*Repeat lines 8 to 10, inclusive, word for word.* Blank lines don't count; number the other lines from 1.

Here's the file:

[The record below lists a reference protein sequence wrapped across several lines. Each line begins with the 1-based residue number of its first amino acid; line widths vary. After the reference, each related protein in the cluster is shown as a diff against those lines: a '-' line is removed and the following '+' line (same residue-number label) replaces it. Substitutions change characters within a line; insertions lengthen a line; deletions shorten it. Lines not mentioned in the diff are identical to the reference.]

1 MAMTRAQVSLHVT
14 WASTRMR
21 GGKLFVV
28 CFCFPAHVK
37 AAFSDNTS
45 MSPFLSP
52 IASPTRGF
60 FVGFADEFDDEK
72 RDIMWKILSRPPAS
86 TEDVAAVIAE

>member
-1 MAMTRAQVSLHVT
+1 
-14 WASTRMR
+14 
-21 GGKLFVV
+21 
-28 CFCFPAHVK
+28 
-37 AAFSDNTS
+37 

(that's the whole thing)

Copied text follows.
52 IASPTRGF
60 FVGFADEFDDEK
72 RDIMWKILSRPPAS